The issue of on-road cycling is nevertheless critical. Any desire to increase cycling numbers in Bremen requires a more precise analysis of exactly what on-road cycling means. This is why vehicular cycling is so important.
Subjective v Objective Advocacy
The problem arises when a select group of advocates argue that others should follow them on to the road on the basis of their personal experience only. I call this subjective advocacy. Such on-road advocates argue that “they feel fine” riding in mixed traffic. When confronted with others who do not, they are dismissed with the mantra that, whatever you feel, the road is safer, “objective safety”. We have demonstrated elsewhere that the German school of on-road objective safety is riddled with mistakes. But it is nevertheless used to justify the removal of existing, separated infrastructure.
The only way Bremen can move forward is by developing policies on the basis of the wider population’s experiences, feelings and attitudes to cycling in different conditions – what I call objective advocacy. Fortunately, such a body of work is already available – the four types of cyclist. Originating in Portland, USA, this analysis is now a key aspect of ADFC thinking nationally, but has yet to surface in Bremen.
So Geht Verkehrswende
The 2018 ADFC publication So Geht Verkehrswende explains how Portland, in response to the failure of vehicular cycling advocacy to increase cycling numbers, closely studied the behaviour of cyclists and non-cyclists. The city’s cycling coordinator Roger Geller came up with four types of cyclist – strong and fearless (0.5% of city dwellers), enthusiastic and convinced (6.5%), interested but worried (60%), and no way, no how (33%). Thus to raise cycling’s modal share, that third group needed to be catered for.
It would be interesting to conduct a similar, much needed, study in Bremen. No doubt the figures would vary in a city where 25% of all trips are done on bicycles as the main means of transport. But the principle remains the same. Enthusiastic and convinced cyclists, very often the very people who are shaping cycling policy, need to look at the needs of others, not themselves, if they want to increase cycling’s modal share. Moreover, the various types of cycling infrastructure, from separated cycleways to mixing with motor traffic, need to be better categorised according to traffic conditions in our various streets. This is all laid out in So Geht Verkehrswende.
Better or Worse
From the majority of potential cyclists’ perspective, there is a hierarchy of infrastructure quality, attractiveness and comfort. With separated cycleways at the top, and mixing with motor traffic at the bottom. The busier the street, or the faster the motor traffic, the more important it is to offer cyclists better quality infrastructure. Crucially for Bremen, removing cycleways in exchange for any kind of on-road offer, very often means a reduction in attractiveness for the majority of cyclists.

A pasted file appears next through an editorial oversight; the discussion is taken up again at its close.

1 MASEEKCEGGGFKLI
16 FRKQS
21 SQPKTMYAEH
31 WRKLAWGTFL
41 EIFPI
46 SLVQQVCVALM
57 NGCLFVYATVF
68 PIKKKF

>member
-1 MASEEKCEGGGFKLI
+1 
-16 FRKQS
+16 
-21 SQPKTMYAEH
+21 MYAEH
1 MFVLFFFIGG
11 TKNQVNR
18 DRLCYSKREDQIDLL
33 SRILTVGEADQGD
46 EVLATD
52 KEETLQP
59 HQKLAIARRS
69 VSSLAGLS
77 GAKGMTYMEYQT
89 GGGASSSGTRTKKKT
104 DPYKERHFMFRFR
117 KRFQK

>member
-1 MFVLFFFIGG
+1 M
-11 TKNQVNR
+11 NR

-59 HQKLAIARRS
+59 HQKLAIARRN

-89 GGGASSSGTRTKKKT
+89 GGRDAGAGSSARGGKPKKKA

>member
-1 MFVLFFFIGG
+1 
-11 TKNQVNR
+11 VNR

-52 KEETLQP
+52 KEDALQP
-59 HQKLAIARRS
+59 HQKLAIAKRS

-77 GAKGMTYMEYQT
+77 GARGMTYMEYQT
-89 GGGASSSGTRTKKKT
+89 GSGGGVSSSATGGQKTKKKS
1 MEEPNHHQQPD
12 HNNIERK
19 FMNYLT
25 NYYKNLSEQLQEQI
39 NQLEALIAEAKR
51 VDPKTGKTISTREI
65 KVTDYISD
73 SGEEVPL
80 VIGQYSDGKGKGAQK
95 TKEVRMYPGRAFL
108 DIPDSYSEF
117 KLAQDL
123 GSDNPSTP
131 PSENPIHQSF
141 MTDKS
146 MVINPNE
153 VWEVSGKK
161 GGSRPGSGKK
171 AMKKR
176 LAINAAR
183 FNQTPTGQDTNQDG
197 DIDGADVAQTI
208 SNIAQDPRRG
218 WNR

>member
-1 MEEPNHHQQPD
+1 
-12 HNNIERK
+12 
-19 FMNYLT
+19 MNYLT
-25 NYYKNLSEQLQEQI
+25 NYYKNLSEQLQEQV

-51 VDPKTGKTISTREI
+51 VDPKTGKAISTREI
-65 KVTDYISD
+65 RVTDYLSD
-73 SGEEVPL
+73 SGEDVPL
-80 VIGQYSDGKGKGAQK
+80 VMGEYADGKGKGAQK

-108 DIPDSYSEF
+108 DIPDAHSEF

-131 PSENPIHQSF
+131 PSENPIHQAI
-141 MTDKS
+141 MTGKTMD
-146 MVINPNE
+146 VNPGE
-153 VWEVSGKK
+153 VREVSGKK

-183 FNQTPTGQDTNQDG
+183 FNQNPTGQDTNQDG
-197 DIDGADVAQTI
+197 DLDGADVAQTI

There is a way, of course, in which moving cyclists on to a road can make sense – when effective measures are taken in parallel to reduce the amount and speed of motor traffic. Transforming a busy street with fast-moving cars to a quiet residential street by, for example, using a modal filter to exclude all through motor traffic, is a valid way to make on-street cycling more attractive.
Use the Vehicular Cycling Test
But with all these variables in play a key measure that can be used is the vehicular cycling test:
- To what extent are cyclists being asked to adopt vehicular cycling practices?
- Will regular users really be free to cycle side by side and have a chat as they go?
- Are there too many motorists keen to overtake them at the slightest opportunity?
- Do motorists really adhere to the legal 30kph limit?
In fact, there are already clear examples in Bremen of what vehicular cycling means. Just look at the problems in Pappelstrasse, for example, a street with a 30kph speed limit in the Neustadt district.
It took the USA’s cycling advocates 30 years to change direction. John Forester, for decades a respected cycling activist with the League of American Bicyclists, finally lost an internal election by a 2 to 1 margin in 2006. The UK equivalent John Franklin is still influencing official policy with his book and education programme Cyclecraft . But amongst activists he has provoked anger, and there is a groundswell of support for separated cycling infrastructure.
This debate is bubbling under the surface in Bremen. The decision to remove cycle paths and convert Humboldtstrasse into a Cycle Street – lite is being reassessed in the light of complaints about car-cycle mixing. Proposals to remove cycle paths on Busestrasse have split cycling advocates. And of course there is the controversy over plans for the busy Martinistrasse in the city centre. Leaked details show the current four-lane road with cycleways and footpaths alongside, transformed into a two-lane road, no cycleway, and a wide pavement. The only hint at safer cycling conditions is a 30kph speed limit, something that in practice is proving to be less than sufficient. It is precisely such situations that require the vehicular cycling test.
Bremen’s transport policy debate, like most cities, is now taking place within the context of a climate emergency. The urgent short-term need is to implement measures that move people from polluting modes of transport to environmentally-friendly modes like cycling and walking. If Bremen is to achieve anything like this transport transition, vehicular cycling needs to be better understood. Its oblivious promotion in Bremen has had a negative effect on levels of cycling. As we have seen, there are much better tools in the toolbox.